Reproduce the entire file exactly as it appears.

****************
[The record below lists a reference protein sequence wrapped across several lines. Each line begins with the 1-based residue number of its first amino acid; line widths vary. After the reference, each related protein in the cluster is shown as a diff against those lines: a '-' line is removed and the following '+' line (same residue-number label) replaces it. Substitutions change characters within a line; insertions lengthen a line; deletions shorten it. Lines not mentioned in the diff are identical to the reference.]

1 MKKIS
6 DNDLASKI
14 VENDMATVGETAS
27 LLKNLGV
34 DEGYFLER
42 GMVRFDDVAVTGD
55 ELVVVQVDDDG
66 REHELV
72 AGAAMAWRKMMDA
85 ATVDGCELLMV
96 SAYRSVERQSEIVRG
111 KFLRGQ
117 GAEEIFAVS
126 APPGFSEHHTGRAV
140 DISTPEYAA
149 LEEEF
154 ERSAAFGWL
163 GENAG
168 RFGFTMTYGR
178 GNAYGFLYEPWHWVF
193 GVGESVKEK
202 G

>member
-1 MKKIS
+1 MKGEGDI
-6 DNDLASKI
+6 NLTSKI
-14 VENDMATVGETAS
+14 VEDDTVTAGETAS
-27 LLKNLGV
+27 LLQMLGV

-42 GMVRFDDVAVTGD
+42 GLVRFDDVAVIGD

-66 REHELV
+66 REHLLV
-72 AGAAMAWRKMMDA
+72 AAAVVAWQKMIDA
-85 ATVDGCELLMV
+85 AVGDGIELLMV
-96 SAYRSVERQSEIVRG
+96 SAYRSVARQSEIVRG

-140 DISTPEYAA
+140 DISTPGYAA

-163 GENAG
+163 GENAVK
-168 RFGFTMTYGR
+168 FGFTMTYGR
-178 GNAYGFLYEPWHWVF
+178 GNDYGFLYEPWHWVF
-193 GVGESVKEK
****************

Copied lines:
[The record below lists a reference protein sequence wrapped across several lines. Each line begins with the 1-based residue number of its first amino acid; line widths vary. After the reference, each related protein in the cluster is shown as a diff against those lines: a '-' line is removed and the following '+' line (same residue-number label) replaces it. Substitutions change characters within a line; insertions lengthen a line; deletions shorten it. Lines not mentioned in the diff are identical to the reference.]

1 MKKIS
6 DNDLASKI
14 VENDMATVGETAS
27 LLKNLGV
34 DEGYFLER
42 GMVRFDDVAVTGD
55 ELVVVQVDDDG
66 REHELV
72 AGAAMAWRKMMDA
85 ATVDGCELLMV
96 SAYRSVERQSEIVRG
111 KFLRGQ
117 GAEEIFAVS
126 APPGFSEHHTGRAV
140 DISTPEYAA
149 LEEEF
154 ERSAAFGWL
163 GENAG
168 RFGFTMTYGR
178 GNAYGFLYEPWHWVF
193 GVGESVKEK
202 G

>member
-1 MKKIS
+1 MKGEGDI
-6 DNDLASKI
+6 NLTSKI
-14 VENDMATVGETAS
+14 VEDDTVTAGETAS
-27 LLKNLGV
+27 LLQMLGV

-42 GMVRFDDVAVTGD
+42 GLVRFDDVAVIGD

-66 REHELV
+66 REHLLV
-72 AGAAMAWRKMMDA
+72 AAAVVAWQKMIDA
-85 ATVDGCELLMV
+85 AVGDGIELLMV
-96 SAYRSVERQSEIVRG
+96 SAYRSVARQSEIVRG

-140 DISTPEYAA
+140 DISTPGYAA

-163 GENAG
+163 GENAVK
-168 RFGFTMTYGR
+168 FGFTMTYGR
-178 GNAYGFLYEPWHWVF
+178 GNDYGFLYEPWHWVF
-193 GVGESVKEK